Hour 0900, Day 118, Year 2148
Twenty-ninth anniversary of the Expulsion. Sol Coalition forces routed Cullers from Close Space Near Sol and set up perimeter defenses in a one hundred light year radius.
Maker barely suppressed the urge to fidget. Most soldiers managed to get through their mandatory two years without ever seeing a review panel. Most got through entire careers. It was her second time facing inquiry in less than two months. Not a great track record, she thought. She cracked the joints in her left wrist and hand nervously, then forced her palm to slide across her thigh. Maker pressed it there to keep herself still while she waited for the officers on the panel to enter.
It was not as bad as the last time. She was not alone. Kerry, Rodriguez, Gonzales, and Bretavic sat behind her. The rookie was still in the infirmary – drugged into a coma until his new vertebrae were done growing. Why Peters wasn’t in the hearing instead of Bretavic, she had no idea. Seems to be the order of the day, she griped to herself. She still wasn’t entirely sure why the review panel had been called. As far as she knew, she hadn’t broken any regulations. Everyone under her command had survived. This time. And while her breaking into the communications line to order a bug-out could be considered insubordination, that seemed like something that would be taken care of between her direct superior and Major Ben-Zvi. She could only assume that her mission had failed in some way – but if that was the case, it should have been Peters and not Bretavic in the room. She glanced at the sentry stationed by the doors, the crisp uniform of an MP in stark contrast to the haphazard look of her own group.
Bretavic, as usual, was just this side of unsightly with his wrinkled jacket and fraying pant hems. Rodriguez would have looked the picture of the dapper soldier, if not for the oversized burn glove on his hand, protecting his new skin. His hair might have been a bit too shiny and voluminous, but he was a stark contrast to Gonzales. Every aspect of her uniform and hair was staid and starched -except for the brace on her wounded leg and the IV pack of antifungals she carried around with her. It was enough that most other soldiers gave her a wide berth. A lot of Cullers carried diseases that might be worse than being chewed on.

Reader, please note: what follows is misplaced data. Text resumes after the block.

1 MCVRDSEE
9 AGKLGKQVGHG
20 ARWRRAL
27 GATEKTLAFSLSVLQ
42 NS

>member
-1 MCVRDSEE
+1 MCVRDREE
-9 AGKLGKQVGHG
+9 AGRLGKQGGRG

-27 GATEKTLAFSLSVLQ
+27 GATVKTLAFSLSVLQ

A door opened at the far end of the room, and Maker could see the profile of an unfortunately familiar officer. Lt. Commander Soon was turned back toward someone else, talking, but even without his attention focused on her, Maker felt a surge of despair. Whatever she had done, the consequences were about to become much, much worse.
A stage whisper broke the tense silence. “Hey, Sarge.” Maker studiously avoided looking at Rodriguez. He continued anyway, “Do you know the difference between a lieutenant commander and a private?” Maker closed her eyes and breathed quietly, hoping that whatever was about to be said wouldn’t involve balls or recreational shower use.
“What?” she asked quickly, thinking maybe Rodriguez could get it over with before Soon heard him.
“The private knows he’s stupid.” There was an expectant beat, and Maker could feel Rodriguez’s grin beside her without even looking.
“You’re an idiot,” she muttered quietly.
“That’s what I’m saying!” His outburst drew a snorted chuckle from the sentry and a groan from Gonzales. Soon stepped into the room, his eyes narrowed with suspicion. “But obviously, the private is better looking,” Rodriguez added.
“Shut it,” Maker hissed as they all stood at attention. Soon was followed into the room by the Commander she recognized from her first inquiry. The third figure made the blood drain from her face. Captain Yardley. It was one thing to be summoned to a performance review, without knowing what you had done wrong. It was entirely different for the Captain of the ship to oversee the hearing. She swallowed hard and did her best to look coolly professional. Maker had the distinct impression she failed.
“At ease,” Yardley ordered. His silver hair was bent over a tablet in his hand, reading glasses from another century perched on his nose. He found his seat, in the center of the panel of reviewers and looked up. “You may be seated, Private Gonzales.”